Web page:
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A federal jury in New Orleans has returned a defense verdict in the second out of a series of Xarelto bellwether trials, marking the second successful defense by the makers of the controversial anticoagulant.
The trial began late last month for a wrongful death lawsuit brought by the family of Sharyn Orr, who died in May 2015, after suffering bleeding problems that the family claimed could have been avoided if the drug makers had provided adequate warnings about the potential side effects of Xarelto.
Xarelto (rivaroxoaban) is part of a new generation of novel oral anticoagulants and was introduced in 2011, as an alternative to Coumadin (warfarin), which has been the go-to anti-clotting treatment for decades. However, more than 18,000 Xarelto lawsuits have ben filed against Bayer Healthcare and Janssen Pharmaceuticals, indicating that users suffered severe and uncontrollable bleeding events on the drug.
Given the similar questions of fact and law raised in the complaints, all federal cases are centralized before U.S. District Judge Eldon Fallon in the Eastern District of Louisiana, as part of an MDL or multidistrict litigation.
As part of the coordinated discovery and MDL proceedings, Judge Fallon has selected a small group of representatives cases for a series of bellwether trials, which began last month and are expected to continue throughout the summer. While the outcomes of these bellwether trials is not binding on others in the litigation, they are being closely watched by lawyers involved in the cases, as they may help gauge how juries will respond to certain evidence and testimony that will be presented throughout various cases.
Last month, the first Xarelto jury trial ended in a defense verdict, after a jury found that Joseph Bourdreaux, Jr. failed to meet the necessary burden of proof.
In this latest trial, Orr’s family indicated that she suffered a stroke about a year after her doctor prescribed Xarelto to prevent blood clots due to atrial fibrillation. Plaintiffs alleged that her death was caused by a delay in surgery, since doctors were concerned the anticoagulant would cause her to bleed out.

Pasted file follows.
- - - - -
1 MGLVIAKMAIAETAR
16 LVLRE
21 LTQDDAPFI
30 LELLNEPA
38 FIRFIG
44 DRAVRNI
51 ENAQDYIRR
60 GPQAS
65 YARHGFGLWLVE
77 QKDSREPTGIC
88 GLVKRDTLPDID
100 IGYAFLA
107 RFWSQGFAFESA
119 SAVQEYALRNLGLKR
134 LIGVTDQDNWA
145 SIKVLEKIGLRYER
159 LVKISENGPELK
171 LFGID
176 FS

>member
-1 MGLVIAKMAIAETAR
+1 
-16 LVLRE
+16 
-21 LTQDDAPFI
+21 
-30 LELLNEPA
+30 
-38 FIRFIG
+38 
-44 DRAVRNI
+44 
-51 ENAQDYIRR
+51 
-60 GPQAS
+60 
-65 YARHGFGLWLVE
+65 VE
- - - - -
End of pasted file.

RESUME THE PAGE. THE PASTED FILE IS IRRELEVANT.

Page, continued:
Additional Xarelto trials are set to go before other juries, which will consider the individual facts of each case separately. The next bellwether case will begin later this month in Mississippi, followed by a fourth case set for trial in Texas in July.
Xarelto Bleeding Problems
After Xarelto was introduced as the second member of a new generation of oral anticoagulants, the drug makers aggressively promoted the medication as easier to use than warfarin. However, a large number of adverse event reports have been linked to bleeding problems with Xarelto, since many doctors were unable to control or stop bleeds once they developed.
While all blood thinners may cause bleeding, the side effects of warfarin can be quickly reversed with a widely known antidote. However, there was no Xarelto reversal agent when the drug was introduced, and plaintiffs allege that Bayer and Johnson & Johnson failed to adequately warn users and the medical community about the lack of an antidote, which led to severe and uncontrollable bleeds.
Similar allegations were raised in thousands of Pradaxa lawsuits filed several years ago, as that medication hit the market before Xarelto. However, the maker of that competing drug ultimately agreed to pay $650 million in Pradaxa settlements just before the first bellwether trials were set to begin, with an average of about $150,000 per claim.
As Xarelto bleeding lawyers continue to review potential cases for individuals prescribed the anticoagulant throughout the United States, the number of complaints has surpassed the number of claims involved in the Pradaxa litigation, as the drug has become more widely used in recent years.